They did it!!! Our gang pedaled into Idaho Springs and under
the RTR finish line today
with broad smiles. Dean rode at a very fast pace, crossing the finish line (for the first
time) at around 10:45a. In order to get his week's mileage over 500, he rode back up to
Empire and down again to recross the finish line.
Tommy and Alice came in around 12:15p. Judy and I were waiting
for them at the last
corner, and Marv and JoAnn were waiting on the other side of the finish line. As it turns
out, Dean also was across the finish line waiting for Tommy and Alice, but Judy and I did
not see him until after Tommy and Alice had completed the day's ride.
There were a lot of big smiles, high fives, applause, and a great
sense of accomplishment for each of the riders crossing the finish line. After signing in
at the end-of-the-ride table, they received their certificate of achievement and RTR pin.
The mood was very festive, and folks were heading off in different directions to return to
After the guys retrieved their bags, we walked back to the car
for a tailgate lunch. We
then headed back to Boulder.
Here are today's statistics:
Total miles: 55 (bringing the total for the week to 480
... except for Dean, who topped
Time from start to finish (including stops at the aid stations): 5 hours, 30 minutes (for
Tommy and Alice, Dean did it in a lot less)
Time in the saddle: 4 hours, 14 minutes (ironically, the exact time for yesterday's ride,
which was a lot longer but did not include a pass)
Maximum speed: 42 miles per hour (on the downhill side of Berthoud Pass)
Average speed while riding: 13 miles per hour (a really good pace, considering the climb
The rest of this is from Tommy:
Today's ride was a magnificent climb up Berthoud Pass to an altitude
of almost 12,000
feet. The scenery was spectacular, as was the day. We had a 31-mile climb to the summit,
and a 24-mile downhill run into Idaho Springs. The road on the descent is under repair
and it was very rough. Many of those who sped down the hill ended up having flats
because of the poor road conditions. The highlight of the race was being greeted by loved
ones who had taken time to come to pick us up, as well as providing support throughout the
Throughout the ride, it was evident that there were many teams
participating. One of the
most interesting teams was Team Bad Boys. Each had a very hefty mountain bike with
various things attached, taking the weight of their bikes over 175 lbs. One bike carried
a complete stereo system with a 300-watt gasoline generator to power the equipment. He
played it throughout the ride. His bike and apparatus were the heaviest of the team,
weighing in at 220 lbs. Another carried a complete barbecue grill made out of a 55-gallon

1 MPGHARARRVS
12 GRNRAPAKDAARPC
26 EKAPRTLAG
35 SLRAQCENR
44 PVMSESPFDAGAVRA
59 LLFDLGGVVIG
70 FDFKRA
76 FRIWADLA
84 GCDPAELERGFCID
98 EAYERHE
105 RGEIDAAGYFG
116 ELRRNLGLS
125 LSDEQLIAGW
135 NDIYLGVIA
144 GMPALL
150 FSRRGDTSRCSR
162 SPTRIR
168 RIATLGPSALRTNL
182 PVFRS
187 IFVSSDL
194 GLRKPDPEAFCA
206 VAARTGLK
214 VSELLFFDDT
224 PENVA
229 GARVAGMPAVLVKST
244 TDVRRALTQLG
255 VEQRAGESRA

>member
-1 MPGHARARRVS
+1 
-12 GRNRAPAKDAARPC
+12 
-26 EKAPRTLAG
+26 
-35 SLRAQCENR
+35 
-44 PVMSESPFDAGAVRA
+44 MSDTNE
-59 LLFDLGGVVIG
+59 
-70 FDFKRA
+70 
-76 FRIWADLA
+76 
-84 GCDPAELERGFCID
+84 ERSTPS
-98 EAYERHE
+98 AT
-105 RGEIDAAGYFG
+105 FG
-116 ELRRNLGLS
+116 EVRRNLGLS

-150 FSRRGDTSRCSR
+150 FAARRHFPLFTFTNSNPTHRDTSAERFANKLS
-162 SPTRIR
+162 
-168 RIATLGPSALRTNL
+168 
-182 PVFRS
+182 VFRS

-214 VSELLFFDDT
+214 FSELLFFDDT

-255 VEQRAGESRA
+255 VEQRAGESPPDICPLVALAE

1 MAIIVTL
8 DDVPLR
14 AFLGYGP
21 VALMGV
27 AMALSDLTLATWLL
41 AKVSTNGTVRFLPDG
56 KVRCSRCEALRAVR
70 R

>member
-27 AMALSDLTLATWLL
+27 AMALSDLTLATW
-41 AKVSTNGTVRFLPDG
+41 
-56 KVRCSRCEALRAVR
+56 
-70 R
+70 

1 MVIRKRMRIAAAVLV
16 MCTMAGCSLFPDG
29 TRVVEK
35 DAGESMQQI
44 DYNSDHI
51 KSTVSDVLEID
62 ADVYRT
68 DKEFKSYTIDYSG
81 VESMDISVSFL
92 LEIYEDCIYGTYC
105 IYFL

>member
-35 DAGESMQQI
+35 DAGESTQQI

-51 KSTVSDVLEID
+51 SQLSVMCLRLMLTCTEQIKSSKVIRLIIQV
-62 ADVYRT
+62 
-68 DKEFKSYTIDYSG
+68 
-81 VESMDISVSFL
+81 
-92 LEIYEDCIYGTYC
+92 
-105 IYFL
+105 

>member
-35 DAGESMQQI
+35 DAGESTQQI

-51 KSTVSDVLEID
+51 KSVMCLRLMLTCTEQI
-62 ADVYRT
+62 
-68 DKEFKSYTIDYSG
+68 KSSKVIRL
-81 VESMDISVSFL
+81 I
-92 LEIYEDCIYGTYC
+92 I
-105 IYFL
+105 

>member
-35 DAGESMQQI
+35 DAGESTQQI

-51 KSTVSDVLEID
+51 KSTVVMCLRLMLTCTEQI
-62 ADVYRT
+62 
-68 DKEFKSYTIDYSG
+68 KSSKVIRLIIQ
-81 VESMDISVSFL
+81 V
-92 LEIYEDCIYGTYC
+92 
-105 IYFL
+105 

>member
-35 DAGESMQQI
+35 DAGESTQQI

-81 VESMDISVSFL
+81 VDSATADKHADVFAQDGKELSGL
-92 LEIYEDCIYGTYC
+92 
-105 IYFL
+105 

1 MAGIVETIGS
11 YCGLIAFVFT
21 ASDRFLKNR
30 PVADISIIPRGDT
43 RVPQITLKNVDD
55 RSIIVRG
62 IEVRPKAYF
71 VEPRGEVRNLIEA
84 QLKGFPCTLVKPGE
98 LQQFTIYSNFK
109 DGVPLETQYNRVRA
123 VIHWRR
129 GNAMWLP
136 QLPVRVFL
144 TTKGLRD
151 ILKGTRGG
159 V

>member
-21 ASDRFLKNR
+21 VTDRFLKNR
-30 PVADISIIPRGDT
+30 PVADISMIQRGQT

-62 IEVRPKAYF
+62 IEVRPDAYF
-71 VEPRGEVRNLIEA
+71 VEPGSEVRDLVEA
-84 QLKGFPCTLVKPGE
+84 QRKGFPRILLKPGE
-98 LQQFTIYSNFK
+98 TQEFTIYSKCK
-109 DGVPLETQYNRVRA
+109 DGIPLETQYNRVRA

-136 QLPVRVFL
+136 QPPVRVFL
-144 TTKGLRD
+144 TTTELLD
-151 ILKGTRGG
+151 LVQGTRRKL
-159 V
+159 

oil drum, while a third carried a complete sink. One carried a fully stocked bar, and one
carried a cooler with all of their food and clothes strapped on top. They were quite a
sight to behold! They said that their biggest problem on the ride was their bikes kept
breaking under the combined stress of the ride and the load.
All in all, the ride was a huge success with no significant injuries
(my sunburned lips
notwithstanding), no flats, and no mechanical difficulties for the three of us. I am
looking forward to doing it again next year.
Day 7...Granby to Idaho Springs, 55 miles.
Day 7...the last day of the ride. This day featured a lot of up
and a lot of down. The ride up Berthoud Pass was long, hard and beautiful.
Pictures A through F feature some of that beauty towards
the top of the pass.
Finally...the summit of the pass was reached. Picture A
shows the summit sign and picture B shows the chair lift for the Berthoud
ski area. Pictures C and D
are scenes from the top. If you enlarge D
and look carefully, you can see a string of riders who have not yet reached
the summit. Pictures E and F
are of the Team Bad Boys and their rigs. These rigs which ranged
from 175 to 220 pounds, include a 55 gallon drum barbecue, a sink, a cooler,
a wet bar, and a full stereo system with a 300 watt gasoline generator.
Compared to some of the tiny cd players and radios strapped to the handlebars
of some bikes, this stereo put out quite a sound. Can you imagine
pulling this over the pass? The only thing that stretched my imagination
more were the hand cyclists. Their courage was an inspiration to
everyone! Alice met a friend, Laura, whom we rode with some. Picture
G shows Laura and Alice.
Finally after 23 mile downhill ride we crossed the finish line shown
in picture A. Dean had crossed earlier and Alice crossed right
after me. We met all the support folks and Dean, Judy, Kathy, and
I had a nice picnic lunch that Kathy had prepared. The ride was fun
as usual, but I must say that I did not get on my bike for a few days.
After the 480 mile, 7-day ride, I have started to ride again, and can feel
the benefits of the training. I hope this web site stirs some good
memories for those of you who rode, and will inspire some of you to sign
up for next year's ride.